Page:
Power outages, fallen trees and icy roads are some of the effects of the this weekend’s winter storm, which is expected to bring city wind chill values between -5 and -10 degrees Fahrenheit, temperature lows of 5 degrees Fahrenheit and wind gusts as high as 46 mph, according to the National Weather Service.
“This could be a scary part right now as we think about the freezing, thinking about the wind,” said Connecticut Governor Ned Lamont at a Winter Storm news briefing on Sunday morning . “We making sure we are do everything we can to keep power going, and doing everything we can to make sure those major roads don’t freeze over because that could be dangerous.”
According to Lamont, there are 700 plows working “around the clock” to clear the roads of snow on Sunday before temperatures lower to avoid the creation of black ice.
He addressed state power outages, and said that about 1 percent of the state experienced loss of power. According to Lamont, New Haven was particularly hard hit, with over 5,000 people without electricity at the time of the press briefing.
At approximately 7 p.m. on Sunday, The United Illuminating Company — an Connecticut-based electronic distribution company that serves over 58,000 New Haven customers — reported that 2,764 of its customers were currently experiencing outages.
The University also experienced power outages on Sunday morning in many residential colleges, including Ezra Stiles, Branford and Saybrook, as well as other college buildings.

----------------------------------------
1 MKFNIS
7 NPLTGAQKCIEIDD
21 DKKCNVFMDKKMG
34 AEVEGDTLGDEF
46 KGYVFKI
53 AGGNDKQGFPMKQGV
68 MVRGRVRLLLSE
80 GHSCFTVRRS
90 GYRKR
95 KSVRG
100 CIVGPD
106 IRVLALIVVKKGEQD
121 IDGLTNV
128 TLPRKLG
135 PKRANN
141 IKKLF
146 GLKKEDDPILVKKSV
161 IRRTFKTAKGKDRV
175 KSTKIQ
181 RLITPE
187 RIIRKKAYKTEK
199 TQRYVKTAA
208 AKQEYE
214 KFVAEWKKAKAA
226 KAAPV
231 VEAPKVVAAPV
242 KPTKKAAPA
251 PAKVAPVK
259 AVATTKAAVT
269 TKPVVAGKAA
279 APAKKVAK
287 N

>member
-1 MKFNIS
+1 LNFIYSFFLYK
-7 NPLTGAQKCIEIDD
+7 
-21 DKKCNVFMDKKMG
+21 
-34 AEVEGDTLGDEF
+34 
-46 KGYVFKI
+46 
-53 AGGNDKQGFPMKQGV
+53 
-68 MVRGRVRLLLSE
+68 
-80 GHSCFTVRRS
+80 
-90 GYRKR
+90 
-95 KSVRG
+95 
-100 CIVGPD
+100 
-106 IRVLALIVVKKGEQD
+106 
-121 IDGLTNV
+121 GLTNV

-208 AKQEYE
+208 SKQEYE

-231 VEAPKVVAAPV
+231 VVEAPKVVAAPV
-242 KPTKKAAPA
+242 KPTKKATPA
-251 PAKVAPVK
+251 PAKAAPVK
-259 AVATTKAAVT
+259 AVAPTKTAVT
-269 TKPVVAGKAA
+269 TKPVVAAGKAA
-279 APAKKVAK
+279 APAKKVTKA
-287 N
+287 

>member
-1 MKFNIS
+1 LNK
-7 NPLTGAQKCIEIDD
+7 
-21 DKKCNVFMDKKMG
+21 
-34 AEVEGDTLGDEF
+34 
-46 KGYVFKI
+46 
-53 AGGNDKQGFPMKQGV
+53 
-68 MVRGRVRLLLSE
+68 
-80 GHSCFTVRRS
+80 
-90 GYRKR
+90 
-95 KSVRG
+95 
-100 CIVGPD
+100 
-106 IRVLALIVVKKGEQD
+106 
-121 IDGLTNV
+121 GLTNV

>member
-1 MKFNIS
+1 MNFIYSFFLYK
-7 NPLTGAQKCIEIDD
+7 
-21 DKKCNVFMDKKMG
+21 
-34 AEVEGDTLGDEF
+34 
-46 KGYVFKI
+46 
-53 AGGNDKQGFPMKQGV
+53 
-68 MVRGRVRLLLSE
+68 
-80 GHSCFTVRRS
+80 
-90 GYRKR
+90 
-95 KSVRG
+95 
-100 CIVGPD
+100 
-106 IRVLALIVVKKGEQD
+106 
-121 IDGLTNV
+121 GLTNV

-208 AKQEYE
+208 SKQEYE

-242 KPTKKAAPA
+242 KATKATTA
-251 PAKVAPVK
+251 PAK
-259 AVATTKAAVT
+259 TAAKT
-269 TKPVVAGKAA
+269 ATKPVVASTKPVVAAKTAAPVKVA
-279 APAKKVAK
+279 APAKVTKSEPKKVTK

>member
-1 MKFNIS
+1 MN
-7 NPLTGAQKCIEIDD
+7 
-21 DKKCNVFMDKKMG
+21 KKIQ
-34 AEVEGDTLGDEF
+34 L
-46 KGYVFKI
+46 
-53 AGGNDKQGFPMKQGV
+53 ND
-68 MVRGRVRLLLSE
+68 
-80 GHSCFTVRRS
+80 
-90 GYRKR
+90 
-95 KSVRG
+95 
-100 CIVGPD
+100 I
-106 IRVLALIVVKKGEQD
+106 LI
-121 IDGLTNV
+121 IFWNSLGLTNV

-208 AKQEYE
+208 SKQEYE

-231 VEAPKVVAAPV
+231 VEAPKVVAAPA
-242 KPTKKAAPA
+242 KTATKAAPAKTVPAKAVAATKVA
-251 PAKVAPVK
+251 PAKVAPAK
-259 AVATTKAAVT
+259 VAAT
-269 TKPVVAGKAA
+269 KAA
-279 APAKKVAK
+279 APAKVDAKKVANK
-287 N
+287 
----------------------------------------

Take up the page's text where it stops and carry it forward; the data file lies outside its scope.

A Sunday evening Yale Alert sent to the community encouraged students to be prepared with a “personal go-bag” packed with any medications, personal items and clothes in the “unlikely event” that Yale may need to relocate students due to prolonged power outages.
The Alert encouraged students to keep their electronic devices as well as a flashlight close by and charged. It also asked students to turn on their cell phone volumes, in case another Yale Alert was sent.
By at least 5:42 p.m. on Sunday, power had been restored to all of the residential colleges, according to the Alert. However, the Alert made it clear that weather was expected to worsen, and further outages were possible.
In an email sent to Stiles students from the Stiles Head of College Office, Stiles administrators warned students of fallen tree limbs due to the ice and heavy snow. They warned students to be careful when walking on campus on Sunday. “Or, if possible, please avoid walking on campus for the time being,” the administrators added. They also asked students with pressing facilities issues in the aftermath of the power outage to email the facilities superintendent.
The state held a unified command meeting at the state Emergency Operations Center on Sunday morning, according to a tweet from Lamont.
At 3:10 p.m. on Saturday, a Yale Alert announced that the City of New Haven issued a parking ban — which prohibits either parking on both sides of the street or on odd-sides of the street — in several zones of the city. The email announced that the ban would go into effect from midnight on Sunday until further notice due to “expected snow, heavy icing, and extremely cold temperatures.”
However, the scheduled parking ban was cancelled due to “a favorable change in the weather, ” announced a Yale Alert at 8:45 p.m. on the same day, approximately three hours before the ban was going to be actualized.
New Haven saw snow, sleet and freezing rain on Sunday night.
Sammy Westfall | firstname.lastname@example.org